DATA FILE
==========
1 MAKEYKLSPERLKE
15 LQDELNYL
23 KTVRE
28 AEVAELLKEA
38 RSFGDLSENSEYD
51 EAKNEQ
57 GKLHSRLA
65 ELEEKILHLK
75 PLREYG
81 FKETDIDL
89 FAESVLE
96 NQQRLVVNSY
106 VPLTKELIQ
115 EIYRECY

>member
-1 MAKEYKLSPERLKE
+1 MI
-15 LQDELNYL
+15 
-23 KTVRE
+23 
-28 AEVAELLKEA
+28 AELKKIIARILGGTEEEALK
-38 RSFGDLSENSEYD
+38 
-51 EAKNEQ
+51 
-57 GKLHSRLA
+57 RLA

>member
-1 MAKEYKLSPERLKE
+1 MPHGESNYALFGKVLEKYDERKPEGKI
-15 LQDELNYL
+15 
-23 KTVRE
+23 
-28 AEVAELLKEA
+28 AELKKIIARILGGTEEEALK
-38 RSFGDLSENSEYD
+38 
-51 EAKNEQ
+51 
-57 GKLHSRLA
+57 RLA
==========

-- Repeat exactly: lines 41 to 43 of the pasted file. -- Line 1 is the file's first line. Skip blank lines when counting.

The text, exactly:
-51 EAKNEQ
+51 
-57 GKLHSRLA